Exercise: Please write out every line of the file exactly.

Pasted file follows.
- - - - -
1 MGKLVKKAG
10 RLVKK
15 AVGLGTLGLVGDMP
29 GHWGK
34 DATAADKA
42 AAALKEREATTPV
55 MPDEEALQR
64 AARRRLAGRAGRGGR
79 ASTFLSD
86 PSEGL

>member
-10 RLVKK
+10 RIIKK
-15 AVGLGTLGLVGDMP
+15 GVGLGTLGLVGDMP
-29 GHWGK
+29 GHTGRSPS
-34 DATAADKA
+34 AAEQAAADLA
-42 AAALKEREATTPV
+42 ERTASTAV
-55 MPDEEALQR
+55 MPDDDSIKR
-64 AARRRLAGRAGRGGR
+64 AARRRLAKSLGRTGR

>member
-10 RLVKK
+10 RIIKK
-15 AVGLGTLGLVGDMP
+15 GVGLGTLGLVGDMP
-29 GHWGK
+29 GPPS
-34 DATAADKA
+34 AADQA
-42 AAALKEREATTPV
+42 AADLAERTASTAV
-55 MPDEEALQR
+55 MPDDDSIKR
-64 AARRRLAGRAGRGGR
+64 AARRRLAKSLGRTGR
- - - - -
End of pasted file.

1 MGKLVKKAG
10 RLVKK
15 AVGLGTLGLVGDMP
29 GHWGK
34 DATAADKA
42 AAALKEREATTPV
55 MPDEEALQR
64 AARRRLAGRAGRGGR
79 ASTFLSD
86 PSEGL

>member
-10 RLVKK
+10 RIIKK
-15 AVGLGTLGLVGDMP
+15 GVGLGTLGLVGDMP
-29 GHWGK
+29 GHTGRSPS
-34 DATAADKA
+34 AAEQAAADLA
-42 AAALKEREATTPV
+42 ERTASTAV
-55 MPDEEALQR
+55 MPDDDSIKR
-64 AARRRLAGRAGRGGR
+64 AARRRLAKSLGRTGR

>member
-10 RLVKK
+10 RIIKK
-15 AVGLGTLGLVGDMP
+15 GVGLGTLGLVGDMP
-29 GHWGK
+29 GPPS
-34 DATAADKA
+34 AADQA
-42 AAALKEREATTPV
+42 AADLAERTASTAV
-55 MPDEEALQR
+55 MPDDDSIKR
-64 AARRRLAGRAGRGGR
+64 AARRRLAKSLGRTGR